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Doing it for the kids

Last update - Thursday, November 5, 2009, 09:31 By Metro Éireann

Sheikh Shaheed Satardien of Ideal Business College tells Metro Éireann why he’s dedicated to providing a good education

IMMIGRANT dropouts from Ireland’s tertiary education system (particularly language schools) are a growing problem, according to Sheikh Shaheed Satardien, whose Ideal Business College on Dublin’s Westmoreland Street – co-founded with Dr Josephine O’Brien – sets a somewhat altruistic agenda.
Indeed, Satardien appears more concerned with promoting good education rather than extracting the big bucks, although the two are somewhat interdependent.
“There are enough dropouts in this country, and enough within the refugee community... not all foreigners are educated, believe me,” warns Satardien, who could just well be doing it for the kids.
“I’m not a saint,” he clarifies, “but a businessman and educationalist.”
The South African, who holds postgraduate qualifications in Islamic studies and education, ran a college of Islamic studies in Cape Town – producing, as he recalls, 176 imams within a nine-year period.
And he’s decided to reignite this educational zeal in Ireland, initially providing certificate and diploma level business courses (delivered, he points out, by contracted, qualified tutors). He hopes to branch out into shorter courses in areas such as interpersonal and intercultural studies.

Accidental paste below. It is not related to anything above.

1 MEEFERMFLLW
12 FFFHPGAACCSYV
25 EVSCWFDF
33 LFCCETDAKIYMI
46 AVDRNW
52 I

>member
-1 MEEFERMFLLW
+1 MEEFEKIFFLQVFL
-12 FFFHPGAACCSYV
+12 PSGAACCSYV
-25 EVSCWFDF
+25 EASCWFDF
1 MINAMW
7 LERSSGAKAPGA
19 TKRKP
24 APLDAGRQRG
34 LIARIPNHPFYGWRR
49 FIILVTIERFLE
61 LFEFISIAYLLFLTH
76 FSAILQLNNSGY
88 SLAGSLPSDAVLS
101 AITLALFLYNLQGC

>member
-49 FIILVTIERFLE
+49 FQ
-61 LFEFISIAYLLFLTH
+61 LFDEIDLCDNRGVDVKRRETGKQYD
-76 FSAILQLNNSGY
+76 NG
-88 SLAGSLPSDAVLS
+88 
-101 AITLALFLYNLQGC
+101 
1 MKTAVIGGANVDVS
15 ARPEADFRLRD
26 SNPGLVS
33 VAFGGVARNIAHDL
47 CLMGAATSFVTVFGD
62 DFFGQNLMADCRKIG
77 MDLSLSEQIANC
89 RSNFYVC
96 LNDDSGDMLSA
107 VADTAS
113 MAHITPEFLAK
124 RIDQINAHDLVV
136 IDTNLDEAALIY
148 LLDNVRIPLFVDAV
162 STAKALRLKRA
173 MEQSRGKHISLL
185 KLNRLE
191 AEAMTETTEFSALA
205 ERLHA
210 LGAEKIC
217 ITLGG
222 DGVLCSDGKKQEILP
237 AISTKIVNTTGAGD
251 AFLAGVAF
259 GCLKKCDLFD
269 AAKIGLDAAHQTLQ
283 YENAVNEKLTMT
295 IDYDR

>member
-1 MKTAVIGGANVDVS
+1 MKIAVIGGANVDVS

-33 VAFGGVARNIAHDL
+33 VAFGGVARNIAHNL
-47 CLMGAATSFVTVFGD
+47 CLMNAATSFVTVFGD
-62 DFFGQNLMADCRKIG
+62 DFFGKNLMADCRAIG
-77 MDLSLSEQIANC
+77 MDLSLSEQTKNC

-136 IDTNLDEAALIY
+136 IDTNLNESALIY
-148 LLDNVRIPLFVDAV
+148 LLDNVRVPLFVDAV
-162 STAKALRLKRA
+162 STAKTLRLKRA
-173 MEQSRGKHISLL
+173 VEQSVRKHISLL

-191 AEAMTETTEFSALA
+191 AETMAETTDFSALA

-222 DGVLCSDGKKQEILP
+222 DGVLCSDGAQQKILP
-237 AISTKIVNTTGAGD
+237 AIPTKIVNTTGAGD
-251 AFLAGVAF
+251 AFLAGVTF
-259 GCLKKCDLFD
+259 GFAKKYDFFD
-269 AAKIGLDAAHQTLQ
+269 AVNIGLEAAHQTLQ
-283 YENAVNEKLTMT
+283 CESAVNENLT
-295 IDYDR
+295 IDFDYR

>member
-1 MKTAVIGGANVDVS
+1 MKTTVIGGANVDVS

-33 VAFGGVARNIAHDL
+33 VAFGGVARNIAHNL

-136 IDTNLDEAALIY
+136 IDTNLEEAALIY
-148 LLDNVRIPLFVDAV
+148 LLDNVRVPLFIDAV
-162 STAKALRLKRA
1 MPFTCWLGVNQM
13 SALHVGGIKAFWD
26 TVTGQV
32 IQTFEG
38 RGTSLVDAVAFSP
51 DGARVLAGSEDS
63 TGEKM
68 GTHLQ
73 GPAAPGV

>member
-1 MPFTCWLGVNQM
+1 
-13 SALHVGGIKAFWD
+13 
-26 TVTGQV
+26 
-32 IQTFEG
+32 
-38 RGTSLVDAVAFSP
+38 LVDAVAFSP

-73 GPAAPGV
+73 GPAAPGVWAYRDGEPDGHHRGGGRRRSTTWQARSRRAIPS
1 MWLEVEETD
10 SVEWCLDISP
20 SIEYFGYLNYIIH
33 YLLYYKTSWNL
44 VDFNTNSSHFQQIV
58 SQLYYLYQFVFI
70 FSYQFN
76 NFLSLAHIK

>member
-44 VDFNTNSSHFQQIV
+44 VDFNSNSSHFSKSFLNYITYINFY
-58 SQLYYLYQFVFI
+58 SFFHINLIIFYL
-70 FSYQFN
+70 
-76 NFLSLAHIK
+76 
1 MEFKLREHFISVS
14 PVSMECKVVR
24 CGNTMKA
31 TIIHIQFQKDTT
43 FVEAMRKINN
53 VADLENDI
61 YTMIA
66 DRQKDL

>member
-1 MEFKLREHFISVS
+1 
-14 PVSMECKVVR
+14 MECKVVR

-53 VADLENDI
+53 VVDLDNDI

Of Yemeni and Indian heritage – with strong Irish links too – Satardien has led a somewhat colourful life since emigrating to Ireland, and is probably best known for his warnings over the possibility of extremism surfacing among the country’s Muslim youth (as featured in an episode of RTÉ’s Would You Believe?).
The father-of-17 – with two wives – sometimes appears to break off more than he can chew, and certainly has his hands full at the Ideal Business College, which opened in February.
The school currently caters for 140 students, according to Satardien, and those intending to misuse student visas in order to work full-time (and ignore their studies) are not tolerated.
It is currently affiliated with the UK-based Association of Business Executives, and is in the process of preparing to submit an application for Fetac (Further Education and Training Awards Council) registration, a system that impresses Satardien.
The sheikh adds that he provides “the cheapest business course in Dublin”, at €1,200 per year – a negotiable rate – but laments the State’s approach to overseas students.
“The revenue that foreign students bring into Ireland is massive,” he points out. “Unfortunately the Department of Education and Science and the Department of Justice have made stricter rules, and a lot of students became scared and went home.”
Nevertheless, Satardien hopes to enhance the college to the point where it can offer the highest level of postgraduate courses.
“We’re building a good reputation as an academic institution,” he says. “We’re serious, there’s no hanky panky.” Satardien underlines that he’s required to sign, and abide by, a quality assurance agreement with the Department of Education.
All in all, Satardien seems to be enjoying the venture, even though he finds it hard to switch off.
“Your mind can never get too far from work,” he admits.

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